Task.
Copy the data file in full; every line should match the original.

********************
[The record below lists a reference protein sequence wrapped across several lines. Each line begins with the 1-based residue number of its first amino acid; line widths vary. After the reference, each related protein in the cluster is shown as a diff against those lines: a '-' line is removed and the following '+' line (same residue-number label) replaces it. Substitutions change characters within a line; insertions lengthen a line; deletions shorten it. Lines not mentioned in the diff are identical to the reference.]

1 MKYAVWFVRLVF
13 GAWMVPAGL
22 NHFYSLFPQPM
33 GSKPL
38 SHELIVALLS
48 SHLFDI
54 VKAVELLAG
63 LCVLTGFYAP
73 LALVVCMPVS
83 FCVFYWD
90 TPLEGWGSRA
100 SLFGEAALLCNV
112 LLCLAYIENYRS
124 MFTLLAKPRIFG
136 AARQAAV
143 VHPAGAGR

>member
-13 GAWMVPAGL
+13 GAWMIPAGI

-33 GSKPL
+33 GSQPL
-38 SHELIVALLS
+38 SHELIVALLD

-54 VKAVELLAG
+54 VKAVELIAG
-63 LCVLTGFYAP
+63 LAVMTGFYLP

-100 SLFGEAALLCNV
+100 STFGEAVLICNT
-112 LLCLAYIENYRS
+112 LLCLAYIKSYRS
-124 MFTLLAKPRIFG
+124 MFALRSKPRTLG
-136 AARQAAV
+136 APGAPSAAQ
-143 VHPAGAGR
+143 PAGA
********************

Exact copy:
[The record below lists a reference protein sequence wrapped across several lines. Each line begins with the 1-based residue number of its first amino acid; line widths vary. After the reference, each related protein in the cluster is shown as a diff against those lines: a '-' line is removed and the following '+' line (same residue-number label) replaces it. Substitutions change characters within a line; insertions lengthen a line; deletions shorten it. Lines not mentioned in the diff are identical to the reference.]

1 MKYAVWFVRLVF
13 GAWMVPAGL
22 NHFYSLFPQPM
33 GSKPL
38 SHELIVALLS
48 SHLFDI
54 VKAVELLAG
63 LCVLTGFYAP
73 LALVVCMPVS
83 FCVFYWD
90 TPLEGWGSRA
100 SLFGEAALLCNV
112 LLCLAYIENYRS
124 MFTLLAKPRIFG
136 AARQAAV
143 VHPAGAGR

>member
-13 GAWMVPAGL
+13 GAWMIPAGI

-33 GSKPL
+33 GSQPL
-38 SHELIVALLS
+38 SHELIVALLD

-54 VKAVELLAG
+54 VKAVELIAG
-63 LCVLTGFYAP
+63 LAVMTGFYLP

-100 SLFGEAALLCNV
+100 STFGEAVLICNT
-112 LLCLAYIENYRS
+112 LLCLAYIKSYRS
-124 MFTLLAKPRIFG
+124 MFALRSKPRTLG
-136 AARQAAV
+136 APGAPSAAQ
-143 VHPAGAGR
+143 PAGA